Using In-Built Phono Preamp:

1) Switch the Phone/Line switch to “Line”

line switch turntable

This step will enable your turntable’s in-built preamp and your turntable phono signals are amplified and the RIAA equalization curve is applied to it. Now, the turntable output will be line level.

2) Take the output from the turntable through RCA cables or 3.5mm auxiliary to RCA cable depending on your turntable output terminal.

rca cable with ground wire

3) Connect it to the line-level input of your stereo receiver or powered amplifier.

4) Further, connect the output from the stereo receiver or powered amplifier to the passive speakers.

That’s it.

Using External Phono Preamp:

Note: While external phono preamp, you must disengage the turntable’s inbuilt phono preamp to prevent the signals from over-amplification.

1) Use RCA cables or 3.5mm auxiliary to RCA cable depending on your turntable output terminal.

rca cable with ground wire

2) Take the output from the turntable

output from turntable

3) Connect the RCA cables from the turntable to the input of the external phono preamp by simply matching the red one with the red terminal and the white one with the white terminal.

input on external phono preamp

4) Use another RCA cable and connect it to the output of the phono preamp

output on external phono preamp

5) Connect the RCA cable (output from phono preamp) to the line level input of your receiver

6) Further, connect the output from the stereo receiver or powered amplifier to the passive speakers.

That’s it.

Why My Receiver Doesn’t Have A Phono Input?

Back in the days when vinyl was booming, this input was added in all the receivers by the manufacturers but a time came when the trend of vinyl started fading away and the manufacturers started removing this input from their receivers.

Thus, many receivers are available in the market that don’t have a phono input.

Frequently Asked Questions:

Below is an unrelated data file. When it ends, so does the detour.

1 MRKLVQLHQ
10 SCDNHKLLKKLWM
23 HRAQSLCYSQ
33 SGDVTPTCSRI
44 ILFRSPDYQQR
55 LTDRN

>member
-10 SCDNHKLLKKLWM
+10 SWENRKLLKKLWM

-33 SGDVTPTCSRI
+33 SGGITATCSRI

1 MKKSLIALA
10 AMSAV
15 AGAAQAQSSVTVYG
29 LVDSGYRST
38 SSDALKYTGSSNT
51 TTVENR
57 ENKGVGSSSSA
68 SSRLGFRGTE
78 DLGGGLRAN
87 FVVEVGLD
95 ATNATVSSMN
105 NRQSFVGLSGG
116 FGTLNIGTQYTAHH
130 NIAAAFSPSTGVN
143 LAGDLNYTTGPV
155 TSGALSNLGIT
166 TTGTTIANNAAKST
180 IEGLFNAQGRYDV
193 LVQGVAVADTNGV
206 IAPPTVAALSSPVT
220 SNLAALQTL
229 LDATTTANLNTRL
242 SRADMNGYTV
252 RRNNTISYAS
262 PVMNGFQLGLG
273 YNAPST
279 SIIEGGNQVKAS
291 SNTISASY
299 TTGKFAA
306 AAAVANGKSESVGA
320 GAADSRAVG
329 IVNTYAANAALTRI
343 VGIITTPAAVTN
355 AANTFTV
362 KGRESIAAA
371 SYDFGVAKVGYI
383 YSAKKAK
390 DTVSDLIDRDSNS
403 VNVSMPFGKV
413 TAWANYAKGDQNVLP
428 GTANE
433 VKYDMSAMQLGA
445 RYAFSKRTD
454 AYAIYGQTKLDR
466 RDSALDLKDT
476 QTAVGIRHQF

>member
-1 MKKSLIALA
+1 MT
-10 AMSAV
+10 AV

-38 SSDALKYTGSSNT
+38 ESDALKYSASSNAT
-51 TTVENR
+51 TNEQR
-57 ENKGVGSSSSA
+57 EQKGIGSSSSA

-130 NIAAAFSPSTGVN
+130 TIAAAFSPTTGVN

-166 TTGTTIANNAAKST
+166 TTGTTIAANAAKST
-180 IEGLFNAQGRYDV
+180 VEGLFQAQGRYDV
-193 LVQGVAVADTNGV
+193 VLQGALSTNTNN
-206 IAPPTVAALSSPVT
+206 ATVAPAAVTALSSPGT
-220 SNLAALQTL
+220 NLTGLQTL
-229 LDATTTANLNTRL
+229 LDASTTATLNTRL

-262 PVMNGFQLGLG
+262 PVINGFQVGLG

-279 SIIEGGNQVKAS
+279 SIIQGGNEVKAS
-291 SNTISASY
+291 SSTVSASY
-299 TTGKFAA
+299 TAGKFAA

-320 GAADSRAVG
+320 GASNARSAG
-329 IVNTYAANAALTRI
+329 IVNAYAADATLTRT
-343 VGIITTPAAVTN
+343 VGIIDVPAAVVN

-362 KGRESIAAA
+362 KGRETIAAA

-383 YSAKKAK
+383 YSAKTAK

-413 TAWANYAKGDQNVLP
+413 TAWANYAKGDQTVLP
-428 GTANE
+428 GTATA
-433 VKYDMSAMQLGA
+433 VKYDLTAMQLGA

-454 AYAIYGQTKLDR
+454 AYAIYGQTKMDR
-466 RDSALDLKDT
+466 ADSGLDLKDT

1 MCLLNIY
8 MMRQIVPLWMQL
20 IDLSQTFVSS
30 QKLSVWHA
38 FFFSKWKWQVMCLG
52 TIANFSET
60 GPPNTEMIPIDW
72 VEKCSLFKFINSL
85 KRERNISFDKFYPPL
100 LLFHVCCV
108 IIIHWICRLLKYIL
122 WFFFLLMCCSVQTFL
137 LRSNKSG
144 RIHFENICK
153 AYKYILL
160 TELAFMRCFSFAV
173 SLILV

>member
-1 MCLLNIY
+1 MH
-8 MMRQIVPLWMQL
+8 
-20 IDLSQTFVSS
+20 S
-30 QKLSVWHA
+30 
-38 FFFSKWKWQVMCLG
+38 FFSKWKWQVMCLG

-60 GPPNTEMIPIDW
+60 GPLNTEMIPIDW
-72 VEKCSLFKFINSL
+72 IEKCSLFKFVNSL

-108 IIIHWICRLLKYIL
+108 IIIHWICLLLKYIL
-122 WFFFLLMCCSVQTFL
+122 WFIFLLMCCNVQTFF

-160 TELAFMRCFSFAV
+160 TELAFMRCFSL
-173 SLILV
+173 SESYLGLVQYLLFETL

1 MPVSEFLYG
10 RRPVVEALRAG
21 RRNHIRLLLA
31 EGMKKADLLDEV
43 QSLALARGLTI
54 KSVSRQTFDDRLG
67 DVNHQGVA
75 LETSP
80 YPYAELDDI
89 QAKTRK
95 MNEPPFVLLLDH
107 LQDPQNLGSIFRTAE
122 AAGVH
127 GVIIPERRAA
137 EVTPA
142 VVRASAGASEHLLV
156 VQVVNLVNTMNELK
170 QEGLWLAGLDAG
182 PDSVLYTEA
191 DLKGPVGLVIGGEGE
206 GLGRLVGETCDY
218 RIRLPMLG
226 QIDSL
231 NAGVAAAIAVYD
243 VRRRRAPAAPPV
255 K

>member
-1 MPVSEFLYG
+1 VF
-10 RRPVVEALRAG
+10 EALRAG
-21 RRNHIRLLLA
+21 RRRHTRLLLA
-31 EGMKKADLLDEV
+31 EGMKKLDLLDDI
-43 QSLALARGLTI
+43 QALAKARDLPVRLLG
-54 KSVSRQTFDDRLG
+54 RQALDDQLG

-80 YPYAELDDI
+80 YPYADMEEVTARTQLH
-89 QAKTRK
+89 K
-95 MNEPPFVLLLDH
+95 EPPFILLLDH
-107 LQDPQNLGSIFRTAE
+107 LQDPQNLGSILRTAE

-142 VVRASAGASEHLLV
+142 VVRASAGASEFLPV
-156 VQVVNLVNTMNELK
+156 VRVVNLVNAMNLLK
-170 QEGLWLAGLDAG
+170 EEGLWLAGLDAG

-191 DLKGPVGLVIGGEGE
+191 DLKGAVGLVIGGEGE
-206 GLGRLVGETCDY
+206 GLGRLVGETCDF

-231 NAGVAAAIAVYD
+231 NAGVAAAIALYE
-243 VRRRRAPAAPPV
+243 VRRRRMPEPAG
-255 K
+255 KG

Q1- Can you plug a turntable directly into a receiver?

Yes, you can plug a turntable directly into a receiver. There are three cases:

Case 1 (Turntable with Inbuilt Phono Preamp):

You need to engage the turntable’s in-built phono preamp and connect the output to the line-level input of the receiver.

Case 2 (Turntable Without & Receiver With Inbuilt Phono Preamp ):

If your turntable doesn’t have an inbuilt phono preamp but your receiver has then you can take phono-level output from the turntable and connect it to the phono input of the receiver.

Case 3 (Turntable and receiver both don’t have phono preamp):

In this case, you need to use an external phono preamp in between the connections of the turntable and stereo receiver.

Q2- Can I use AUX input for phono?

No, you can’t use AUX input for phono-level input. The reason behind this is that the AUX input accepts 0.316V signals while phono signals are of a very small volt that needs to be amplified multiple times to reach 0.316V.

If you try to transmit the turntable’s phono signals to AUX input on the receiver then you will face low sound problems.

Q3- Can I use a turntable without an amplifier?

Yes, you can use the turntable without an amplifier. You can achieve this in the following setups:

Setup 1: Turntable (with in-built phono preamp) > active speakers

Setup 2: Turntable (without in-built phono preamp) > active speakers with inbuilt phono preamp.

Q4- Are phono and aux the same?

No, phono and aux are not the same. The phono input on the receiver has preamp gains and RIAA equalization features that AUX input doesn’t have.

And, the phono input accepts the phono-level signals from the turntable cartridge while the aux input accepts the line-level signals.

Conclusion:

I hope you have understood the concept and learned how to connect the turntable to the receiver without phono input. If you have any kind of query then you can comment below. We will get back to you as soon as possible.

james williamson
About Author: James Williamson

I have been a music enthusiast since childhood and I love talking about music bands, artists, vinyl, and music equipments. I have launched TurntableWave to help people avoid the mistakes that I had made while entering the vinyl world. In my free time, you will find me fishing or playing basketball.